The daily Nebraskan. ([Lincoln, Neb.) 1901-current, March 05, 1952, Page 2, Image 2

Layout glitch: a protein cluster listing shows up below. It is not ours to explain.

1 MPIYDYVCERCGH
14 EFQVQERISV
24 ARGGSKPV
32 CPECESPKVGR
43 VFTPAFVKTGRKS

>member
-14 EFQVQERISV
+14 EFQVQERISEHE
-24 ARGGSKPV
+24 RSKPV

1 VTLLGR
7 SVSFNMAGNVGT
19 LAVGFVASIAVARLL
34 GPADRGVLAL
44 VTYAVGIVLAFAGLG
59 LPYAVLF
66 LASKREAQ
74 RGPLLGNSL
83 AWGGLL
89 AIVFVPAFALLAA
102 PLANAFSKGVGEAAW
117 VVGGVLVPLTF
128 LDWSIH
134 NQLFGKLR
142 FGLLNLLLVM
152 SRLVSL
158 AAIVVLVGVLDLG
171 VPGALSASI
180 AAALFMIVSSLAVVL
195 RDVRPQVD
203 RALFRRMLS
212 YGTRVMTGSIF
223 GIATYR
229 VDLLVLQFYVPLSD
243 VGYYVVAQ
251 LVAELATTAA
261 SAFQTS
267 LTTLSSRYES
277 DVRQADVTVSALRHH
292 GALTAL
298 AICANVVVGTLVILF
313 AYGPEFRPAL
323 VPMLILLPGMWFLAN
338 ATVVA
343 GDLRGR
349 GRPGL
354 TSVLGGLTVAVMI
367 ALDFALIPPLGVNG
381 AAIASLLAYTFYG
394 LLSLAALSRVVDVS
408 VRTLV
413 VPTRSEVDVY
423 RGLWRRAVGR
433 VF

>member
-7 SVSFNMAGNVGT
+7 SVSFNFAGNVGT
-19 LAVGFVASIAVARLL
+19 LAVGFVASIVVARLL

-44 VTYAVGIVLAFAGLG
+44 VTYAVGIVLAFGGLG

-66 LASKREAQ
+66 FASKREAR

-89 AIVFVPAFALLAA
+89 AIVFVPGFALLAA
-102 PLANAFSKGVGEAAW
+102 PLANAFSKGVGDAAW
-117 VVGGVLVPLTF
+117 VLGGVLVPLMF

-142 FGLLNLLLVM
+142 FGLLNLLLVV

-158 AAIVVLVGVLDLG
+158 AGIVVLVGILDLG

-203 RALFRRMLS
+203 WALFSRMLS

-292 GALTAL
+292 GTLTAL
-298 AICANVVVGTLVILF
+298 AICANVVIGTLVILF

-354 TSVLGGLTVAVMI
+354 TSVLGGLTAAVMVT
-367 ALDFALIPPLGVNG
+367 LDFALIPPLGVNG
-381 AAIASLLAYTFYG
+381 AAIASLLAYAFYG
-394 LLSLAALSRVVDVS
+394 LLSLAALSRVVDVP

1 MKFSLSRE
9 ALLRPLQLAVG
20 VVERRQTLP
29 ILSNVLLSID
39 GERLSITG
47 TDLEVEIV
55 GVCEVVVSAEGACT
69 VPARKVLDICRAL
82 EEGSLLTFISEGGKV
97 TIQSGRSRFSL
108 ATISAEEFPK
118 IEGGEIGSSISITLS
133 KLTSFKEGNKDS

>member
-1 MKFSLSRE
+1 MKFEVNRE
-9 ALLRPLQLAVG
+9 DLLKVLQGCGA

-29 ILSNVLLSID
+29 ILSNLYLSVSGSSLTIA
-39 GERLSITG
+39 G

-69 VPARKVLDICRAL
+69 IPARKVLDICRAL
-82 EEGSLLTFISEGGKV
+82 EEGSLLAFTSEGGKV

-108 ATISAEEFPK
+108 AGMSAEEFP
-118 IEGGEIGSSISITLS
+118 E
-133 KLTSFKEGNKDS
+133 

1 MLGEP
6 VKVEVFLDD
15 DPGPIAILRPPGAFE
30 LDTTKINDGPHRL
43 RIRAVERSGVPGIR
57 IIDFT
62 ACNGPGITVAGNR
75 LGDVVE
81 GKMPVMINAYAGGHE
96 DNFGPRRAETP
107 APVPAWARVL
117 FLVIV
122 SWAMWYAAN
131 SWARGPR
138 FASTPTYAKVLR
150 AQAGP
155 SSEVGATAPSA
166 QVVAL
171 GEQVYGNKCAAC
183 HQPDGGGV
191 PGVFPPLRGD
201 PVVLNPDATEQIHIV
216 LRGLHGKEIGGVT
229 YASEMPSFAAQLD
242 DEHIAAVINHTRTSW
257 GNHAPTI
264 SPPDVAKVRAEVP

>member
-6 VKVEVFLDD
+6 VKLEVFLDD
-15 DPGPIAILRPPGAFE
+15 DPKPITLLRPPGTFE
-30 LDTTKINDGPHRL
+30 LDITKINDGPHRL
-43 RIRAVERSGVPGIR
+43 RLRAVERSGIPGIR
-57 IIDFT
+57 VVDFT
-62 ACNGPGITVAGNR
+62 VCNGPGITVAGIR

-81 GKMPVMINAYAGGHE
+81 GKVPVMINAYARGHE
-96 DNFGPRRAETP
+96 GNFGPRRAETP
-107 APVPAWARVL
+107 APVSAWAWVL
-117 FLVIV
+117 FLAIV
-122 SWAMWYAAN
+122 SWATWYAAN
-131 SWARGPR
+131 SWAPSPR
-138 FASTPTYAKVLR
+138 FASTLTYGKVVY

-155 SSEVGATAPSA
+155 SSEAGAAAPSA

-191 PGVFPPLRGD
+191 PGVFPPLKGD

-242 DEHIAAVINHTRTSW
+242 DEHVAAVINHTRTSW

s A THE DAILY NEBRASKAN Wednesday. March 5, 1952 EDITORIAL PAGE UMT-Wot The Best mltteo on relationships of higher education to the TMar' Nntcil Tha follow ln artlcls la a iiroard ' man hy tha aswwllva cmiimlllwi nf Ihn American mmrll on Hdiicallon cuiicrriilnf Liilvuriul Military 3'ralnlriC nd na tional nianuowrr policy.) In November 1951, this committee, acting Joint ly with the educational policies commission of the National Education association and the American Association of School Administrators, approved a statement subsequently Issued under the title, "Education and National Security." In the chapter on military manpower there were two chief recommendations. The first was that Immediate consideration be given to plans specifically designed to meet the Impending man power emergency. The assumption that such an emergency was Imminent was bused on publlo declarations during the preceding six months by a number of responsible offloluls of the defense department and the selective service system, supported by the statistical Information then available from those and other government sources. A second recommendation was that the several alternative plans suggested for meeting the emergency manpower problem should be considered by the congress separately from "a program of universal military training designed for use in peacetime and scheduled for opera tion only after the current period of partial mobilization has passed." federal government. After prolonged study and discussion and after serious consideration of relevant reports, proposed legislation, and manpower statistics, the committee or relationships of higher educa tion to the federal government of the American Council on education unanimously adopted the following statements: 1. We approve the continuation of the presont recruitment of our necessary armed forces by the selective service system and by volunteering. 2. We agree with the laudable objectives that have guided the nation security training commis sion in formulating its proposed plan for military training and the creation of a reserve force name ly: a. To reduce In the next few years our stand ing active military forces; b. To build up a youthful and effective re serve; c. To provide by legislation a training plan loss subject to temporary reverse of policy than our programs of the past; d. To provide for the supervision of a pre- iw riviUnn commission, such as the NSTC, of the military training of our young men. 3. We do not, however, advocate the adoption at this time of the proposed new universal military - 1 11 9a . A. J 4 I u It AAniavija. IDA ation have occurred within recent weeks, nm, me training program, we iuko ims bcuuh ucuauao w responsible officers of the defense department and are convinced that UMT Is not the best mcmoa selective service system have personally assured wnicn Can be devised to provide for the present this committee that no serious shortage of mill- defense 0f our country and meet all of the ob- tsrv mnnnower is foreseen until 1955, even though 4Cctives listed in paragraph two. no changes are made in current selective service 4, We advocate that legislation extending the regulations and the armed forces are expanded present selective service system beyond 1955, be to 3.700.000. This m-edietion is supported by sta- adopted as soon as possiDie, titical material now approved by all interested 5, We advocate a continuation of the present government agencies. Immediate action by the deferment program for college students with the congress to meet a manpower crisis, therefore, no understanding that such deferred students shall longer seems essential. serve their full required tune in the armed forces . , nf the at the conclusion of their academic work. Second, the armed forces committee of the propositions because house and the senate have both submi W g I y this means She period of service which include recommendations that umve isal we bcuev y ta the armed forces can be rc- r - u.u Two significant modifications of the basic situ- Barbed Wire 1 11 m partial mobilization, rather than being held in re serve for use In peacetime. Under these circumstances, the executive com mittee, while -still expressing no opinion of the merits of universal military training as a peacetime program, approves the attached resolution unani- special consideration to mously adopted on Feb. 20 by the council s com- uuua. Ready For Office? ...ui..v. ...ill oi-nnmn sh Tile XinailClttl Hliu uuiti savings envisaged in the proposed UMT plan. 7. We advocate that congress instruct the na tional security training commission to continue to study plans to meet these objectives and to give the above recommenaa- Before a group of University students at the should shine when pitted i against ahware mer- cnani ana uuivci. is definitely a handicap to the "politician," but fluent speech is not necessarily indicative of a good governor. Anderson is pitted in this political contest against a man who has calculated aproximately Little Man On Campus ... By Bibler "Boy. now, they have time getting that ball awsy from old ' Frod. huh?" Barb Wyie One way ia as good as an other to start a column, they tell me, so I might as well start out with a pet gripe of mine. It finally came into the limelight in a Letterip in last Friday's Daily Nebraskan; the one that ended, "Won't you (Greeks) lay off the in dependents and let us do what we choose." I've always won dered why the Greeks on our campus are always trying to organize a multitude who ob viously don't want to organ ize. I've also always wondered why they didn't recognize the good deal they were getting by the independents not or ganizing, and do all they could to keep it instead of trying to strengthen the very thing that, by Its weakness, makes them strong. Maybe the Greeks think the power they have is unshakable and will never fall in other hands. I don't think so. By sheer numbers, if nothing else, the independents could take over every controlling office on the campus. remaps the evident politick ing at last spring's constitu tional vote Is a sign that the Greeks began to feel the pillars wobble. I don't pretend to know all the reasons, or, as a non faction member, know all the answers. But the fury raised by faction members at the idea that the great student govern ing body, the Student Council, could be controlled by inde pendents, could be a sign that someone was getting panicky. On the other hand, as long as campus positions are determined by who you know, whether in dependent or Greek, let the inde pendent, like everyone else, look out for himself and his friends. It's all in the game. As long as we're talking about the Student Council, I might say that last Wednesday's meeting turned into a dog-eat-dog affair. In fact, for laughs, it even beat the latest Martin and Lewis es capade. Between a delegation of discussion of a series on finance. N-club men flashing neon "N"iln the future, there will be dis sweaters and petitioning for a cussions on budget and student representative on next year's financing. Council and a hold-over memberl (not to mention anv names) try- Flans for the 1952 tarmers iair Korn Kernels1 Living Series Begins Finance Discussions "" "mmm mmmmm Dae Reynolds any 01 you Aggies wish to Letterip if find out about insurance and how it affects students, come on over to the Ag Better Living series this evening at 5 p.m. in the Ag Union lounge. A n Insur ance c 0 u n selor In Lin coln Is going to tell all about insur ance and how students can use it. Also, he said that he would d e m onstrate how one can make money from savings ance which should prove in teresting to students, if you can find any who have savings. This is the first Better Living Si I Reynolds by using insur- Presbyterian-Congregational student house Sunday night, Robert Crosby said he liked to be thought of as "an amateur politician." He further said he did not consider himself completely adequate to fill the position of governor but felt that somcorv . ...u v.,- .r,i.nirnrt unrnv mn p v nra in mention anv names irv- xiano iui miiucio u n m must do the job. against a dhu j - ' , lif toward attninta the in to et 8 ro11 cail vote Pted wiU go into effect Monday when gcket you choose, so you can To emphasize further his sincerity Crosby said, the last ten year of his we toward auainmg tne, thg the ma.or part ofAg students are to sign up for play against your friend if you "One should not submit himself as a civil author- office of chief executive of Nebraska. On the other Lhe meeting was vaguely remi- participation in the annual whis-jwant to in with the students In this event, and grow whiskers right along with them. Maybe we will find out just hiw much the fac ulty is interested In student activities. Sicninn uo for the contest will be held any time between 8 a.m. and 5 p.m. in the Ag union, xou must be clean shaven when you sign up. This is the first step in making .the 1952 Farmers Fair a huge success, so lets start grow ing long whiskers next week. The weekly Ag ping pong tourney is still going strong, and thus far they have had three winners. The tournament will last until April 13, and a win ner will be named every week. This Isn't quite as tough as It seems, because a player can only win once, so more stu dents are given a chance. At the end of the weekly tourna ment, all the winners will play a. final round. The games are played on Tues day and Wednesday Irom 1 to You can sien up in tne (Editor'i aotti The opbiloM mrui to (fall colama ia mtt Mctwrlly rntct Om viewpoint of tin Ntbrulua, All LttttrlM muit Iw With lk ft- mlitloi of Dm wMlor, an nnmti bum Biar b (Md wbt tnt LttHp appun la the paptr. Tin Dillr Ncbnukis IrtIIm all rtu. acnli and facultr memhtri to MprH Ibtlr vltffi lo (Ml column.) Committe Ruling To the Editor: Arved II. Chrlstensen, a part- time student (registered lor 7 credit hours the first semester), complains bitterly In Monday's Daily Nebraskan over being pre vented from playing in intramural basketball team competition. The University senate's code of eligibility for student activity participation requires that a stu dent be carrying successfully a minimum of 12 credit hours In order to participate In activi ties, Including team partlcipa tlon In intramural athletics. Neither the Committee on Stu dent Affairs nor the office of the dean of student affairs has the authority to set aside the re quirements of said code. Om the other hand it Is the duty of the office of the dean of student affairs and any agency of the University to see that codes of practice established by the , properly constituted authority in the interests of the common good are enforced impartially. It Is a matter of regret to me that, despite the lack of validity in Christensen's appeal, we were unable to arrange for a hearing before the. whole committee. I believe Chrlstensen will admit, however, that I informed him that I believed I could get the execu tive committee of the Committee on Student Affairs together if that were satisfactory to him. I heard nothing more from him until his comment in Monday's Nebraskan. I have no desire nor is there any reason why I should enforce a code requirement on Chrls tensen I would not enforce re-.. garding the eligibility of any other student. Sincerely, T. J. THOMPSON This promises to be one of the most contested ity unless it (such authority) agrees with his own hand, Anderson had approached tins campaign convictions." minus any conceniraieu iHcyuiduun, iuiuauvtv 1 . speaiunS' rroshv blundered, however, in much the same wa7as a "professional politician" when he said primaries ol recent years, une n L had beein politics since 1940 and then did it ether does not appear so.-IUI. up brown by pointing out that a lieutenant gov ernor cannot file for governor in Nebraska while still in office. Crosby resigned the lieutenant covemorshiD in 1949. It is starkly apparent mat Crosby has naa nis M0rrjs carries out his promises, and carries some eye on the governorship for some time. When his 0j em out before November elections, the Re- epponent Victor Anderson arrived at the meeting pubiicans will have a good chunk of the meat cut several minutes later, it became quite evident, in out ot eir campaigning. There is not much evi- the ensuing discussion, that Crosby had had his dence from previous election campaigns that cor- sights set on the governorship for a long time. ruption in a government administration alone Although both candidates were long-winded in jeads to defeat, but it adds fuel to the opposition's side-stepping leading questions, possibly the mark strategy. National Cleanup If president Truman's cleanup chief, Newbold nunt nf a nntinnal political conJker contest. The contest is longer vention. In this case, a nodding tnis year man last, ana wxu give acauaintance is one with whom students a cnance to get a gooa thev have "nodding" in common, growth before going c home Then there Is the truly mod ern child who complains be cause Santa's operations at the chimney top interfere with tele vision reception. Crawl off the wall paper. The Student's Place in the for Student Union" is the topic of the rrt T T s .1 J: spring vacation. talk by rroiessor 1. n. ooaamg Th Whiclrcr Kinff Wl rip Tire- HI Uie IK UlUUlt mm icra w contoH nt th Cotton and Denim 'night at 6:30 p.m. It dance along with the Goddess of some of the students on campus No Discrimination Agriculture. This year a special invitation was given to the faculty to join need to find out their place in regard to the Union, and how they can benefit from it of a professional, Crosby took his side-steps faster. This, in contrast to Anderson's frequent groping for words, gave his responses an assuring quality born of conscientious premeditation. Crosby's verbosity can no doubt be traced to his experience as a lawyer. One who has made a business of talking people out of tough spots Fortunately for the Democrats the internal Chords And Discords- Campus Popular Records Feature Billy May, Rita Moss, Bell Sisters Derve Cohen Billy May's new revenue scandals and other corrupt practices were maine".i and "When disc "Char-Mills brothers' new disc "Be My t Tato Mv. Life's Companion" gains popular- mauie mui --" J:r 1.-1.. o- revealed in time for the Democratic administra- Sugar To Tea" is a clean-cut un-,uy. i ui u. u w tion to take its own corrections 1 . : 1 1 1 . 1 -,j general cleanup is wtu sumeu, uu tx nraiuaiij, .g ipj i ruman carries vui luurris reaumucuuauuia, mc cp-ond chorus auc acinunisu-a- s,ugar 10 iea is a cie.m-i.ui -jv-: ;rj,,crhth measures. The Usive platter -Jenoug rsJhe Mills Democrats may have clearer sailing in this year's political maneuvers. J.K. What Might Their Motive Be? ! I Members of N club and several Athletic depart ment representatives appeared before the Student Council last week to ask for N club representation on the Council. The athletic speakers put forth the opinion that since N club membership incor porates both affiliated and unaffiliated men and covers a majority of state areas, they were worthy of membership on the Council and filled the re quirements for Council membership. Council members raised the objections that previous N club representatives had not been too consistent about attending meetings and the organ ization had not appeared before the Council to ask for representation . last spring when such requests were called for. It seems to be a mystery, at this time, why N club feels in need of Student Council repre sentation. The Incentive behind this sudden de sire for participation in University government has not been brought, forth. N club members ob viously did not feel this governmental desire last spring strongly enough to present their ease to the Council, as many organizations did at that time. It has been susgested that the Women's Ath letic Association is just as deserving of Council representation as is N club. WTAA includes Greeks and independents in its membership, draws mem bers from a non-restrictive membership potential and is concerned with athletics, as is N club. Ob the basis of being an activity. N club might argue for their representation. If this Is to be the ease, ALT, Ag and Engineering Exec hoards. Bed Cross and all the other campus ac tivities should be allowed a Council member. A close look at the list of representatives allowed the Council on the constitution passed by the student body last spring shows that each organ isation represented brings in a particular and. s$ecine creep of University students. There Is a Botleable lack ef overlapping f represtentatlon s Doily Thought Produce much, consume little, labor dili gently, sjwak cautiously. Chinese. as set up in the constitution. It would appear that N club views will be ex tremely well " represented on the Council, not through their suggested member, but through the representatives of an indepedent organization, in terfraternity council, coops and residence halls, YMCA and Religious Welfare Council. X club might bolster their bid for Council representation by announcing just exactly why, at this time, they had made their bid for a part in student government. Perhaps they could ex plain why they did not feel it necessary to ap pear before the Council when such petitions were asked for last spring. Perhaps they might explain what segment of student opinion would be repre sented through their organization which is not covered by the existant representation. R.R i f i J Jul (Dailif. TkJbhaAkcuv Cohen a top seller 1 .4a FIFTY-FIR ST TEAR Member Associated Collegiate Press Intercollegiate Press Tfc Dmlly Srbrukmo U pabllshrd by th sttHtoat t th tnlvrHy of Nrhnuka M ifrlm atudeni' arm ami epln-: tern Mil. AkwIIdi tn AnM II e ! By-I fivrnlnf ItuJcilt publication HiKl dmlnlMMT by th Iwl PbU-i ttons. "II Is lb drrUtr pulley ol lh Boar thai paMlrattoa. adr It jarfedtrtloa ikaU bo fro from editorial rreaip oa th part at th Hoard, or oa tho pan of any nwmbrr of th fatuity of tho I'nlvnmlty, bat too amnnrra of tho taff of Tho Dally Nf hnwkaa aro pormwaUr mpaaalbNt for vaat thry oay or do or raaso la bo printed." I vborriptloa rate are 1.M armntrr. 15 5 mlled or S3.MI tnr too onllrc jtmr. naUro. Slnlo ropy ft. fabUsard: dally daring tho orhoal year oxorpt Satardayv aad Saada. taratfoas and oxaaUnatloa periods. Oao hoo pabiUhrd darinfi tlw oxMith of Aacast by th lalirnlty at Nroranka unorr tb aaprvita of lb commlttro oa Stadrat faMlratloBS. Eatrrrdj as !m rnua Matter at tn ran oiiko n umms, rorastia. audrr Art of Coajtrem. March 3, tT. and at spoelai rata of aostar provtdrd fur to 8tta lie J. Art of CoacrrM of October S. 1H1, aathortxod Si.tmr 1. 1;3. EDITORIAL STAFF EiUtor 5rarfr Aoaiat Editor R"" Rayawad Maaaln( Editors t lpr. So Oortoa Newt KdMter Sally Adaaak m Rystrom. Jaa Strffra. Hal Hassrihalrh. Satlr HaO Sports Editor Marshall Kaxhaor Awlstaat saorta Editor oirea nmaa r eaturr Editor .Katay Radakrr Ac Kdltnr ....Dal Rrraolds H'tetrty Editor ....Caanl Gurim lbiturapbr , .Boh Shinasa BUSINESS STAFF Bolns Manairrr ..Jack Cobra Awtelaut Bitskanw Manacef Staa Slplc. Arnold Mm. lt HrteO) rirrnlatka Maaarar Gnt VMIrox Mcbt Hrvit Kdltwr Salty of 4'Charmaine" featuresa section with finegroup work. Both sides are bril liant 1 y re corded. Every once in a while an unknown singer w ill turn out a disc which is not only bnt also a superb musical achievement. Rita Moss has ac complished this with "Love Me or Please Let Me Go." Rita has high, clear, distinctive voice which is pleasing to listen to. She shows great promise. One: of the top discs on campus is the Bell sisters recording of "Bermuda." The 3ell sisters are west coast girls, Cynthia, age 16, and Kav, age 11. This platter marks the Bell - sisters' debut Henri Reni's orchestra does the background in its usual fine style. The Misses Bell have excellent voices and their phrasing and vocal talents are equal to any "name" duet. Small groups dominate tne pop ular records of the week as the Companion" the musical comedy treatment. Compare inese two re cordings and see the numerous ways a song can be arranged and recorded. Dean Martin, the crooner or the comedy team of Martin and Lewis, has recorded the two top tunes from his latest show. "Sailors Beware." Martin's re laxed and husky voice carries "Never Before" in fine style but his effort on "The Sailors Polka" would almost be futile if this "movie material" on wax was not backed by a fine vocal group. Vaughn Monroe's new releases "I Like It, I Like It" and "Ten derly" are pleasant surprises. Monroe's singing is relaxed. It it good to hear the "old Monroe" again. To The Editor: Let's clear up this haze over the question of Greek versus Inde pendent. As a University woman and an Independent, I would like to say that from my experiences and observations, this discrim ination against unaffiliated wo men in activities is, if exisitent, very slight. I have found the board members of activities to be fair and Impartial in judging the individual on his worth and not on his affiliation. The peo ple that head these activities are there because of their own ca pabilities and because of their interest in that particular activ ity. Naturally these activity heads are anxious to bring new and able people into their organizations. It is only logical that they look first among their friends of these able people. This is true throughout seems that, life, whether one's friends bt made by sharing membership in a social organization or by chancs acquaintance. Of course it is easier to make such contacts if one belongs to a sorority because one Is im mediately surrounded by 50 or 60 potential friends. If one does not belong to such an organised group it means only that the individual must make greater ef fort to become acquainted and to mr'.e other people aware of his qualifications for interests in activities. Everyone has an equal chance to prove himself whether he be Greek or Independent If one f-ils to make the grade in his chosen activity, let him first look at himself and not be so quick to misjudge the board members of these activities. V VETERANS WHO MEED TREATMENT FOR A CONNECTED CCHftl CONDITION MUST WAVE PRIOR VA AUtUOClZATTOM FOG SUCH TREATMENT BEFORE ft CAN 8E GIVEN AT GOVERNMENT EXPENSE IV. J II 1 . iiyvmwni --joy 7 T I St J USE DAILY NEBRASKAN To place a classified ad e Stop In the Business Office Room 20 Student Union Cn 2-7631 Ext. 422(1 for Clasl. f ied Service Honrs 7-4:30 Man. thru fri. THRIFTY AD RATES Ko. words 1 day 2 days 3 days 4 daysjjl weck 1-10 TO $ .63 $ .85 $1.00 I $1.20 - 11-15 'M I .80 I 105 "lT25 I 1.45 16-20 I .60 .95 T2S 1.50 1.70 21-25 I .70 I 110j 1-45 1.75 1 95 26-30 I .80 I 1.25 I 1.65 8.00 2.20 Sincerely, GEORGIA HULAC Main Feature Clock Esquire: "The Titan," 7:47, 9.26. State: "The Thief of Bagdad," "Jungle Book." Varsity: "Retreat Hell," 1:27, 3:29, 5:31, 7:33, 9:37. mm Mst. Sat. s. San. ( p.m. In. 7:15 a 1:45 a.si A aaafJ w 1 BaW ML S1 Addfs-Wslt DlnMyf "NATl'RE'S HALF ACEI" ' la Terkalcalar jMaaasMaMsasaaPi NOW TIIK MUHTIN'KKT WORMS lA ALL. TIIK HISTOal OF TH 1 t. S. MARINES! Kit lis!!'1-! FRANK RlCHADO USTY Nrm 10VEJ0Y CARLSON lAUBUTM IDdSE FOR SALE Bupr D Granw Si4 n.S. IM. I'd- I- TBCHNICOtOR rgATl'KKTTg "Land at Kvcrjraaf SUraoka" MISCELLANEOUS wsity Extsnsioo 0249. MliU2-55. Student Stora Rsntals SrKa. SlM. Elwm Tyjxwrurr ucnanrr. o- 13m SL Ph. I-K58. Lincoln. Nebraska. LOST AND FOUND Studrnt tours of Ktircps, Illcyolt and motor. 4-361. LOST patr dr rtnurrd flassas. trim, c u wicc The Daily Nebraskan want ads have a reputation for quick -economical results. HWKI to 11,000, Let m mskt yuur nw sprint cilollus or! alttr thots you hsvt. (Iiismnlsstt work at budf tt prlcM. Msrlsn BvoboiU. aUyTslV-Orlil fTrTp,iisr KHl7rsmcis for 8tsk sn.l Ssa Kw1, Ptmntaln "rv k. 1017 O rJlrast. I.lhrnln. Ntlrsska. oW,iVsprlncr1typliit," Will rlo ititv tyalm.' Call fc-A-'US li.tWMn IHI-H IHI (i.tn, Tl'XKDOS and alilts idnh.r )rk.t' fr rrnt. W uv a ponii'tat a tlnrlt nf Nu. tlonally Ailvrlln( lininl. Coll J 1MI4 for anpnlntmsnt. ItAHMOU sml Hldtwn TUXKUO BslKVH'W. Now Playing A Rlt-Rl'N OF TWO ALL-TIME CLASSICS!! ill r.2 " "p? 1 l wtk raki; ,1m it-.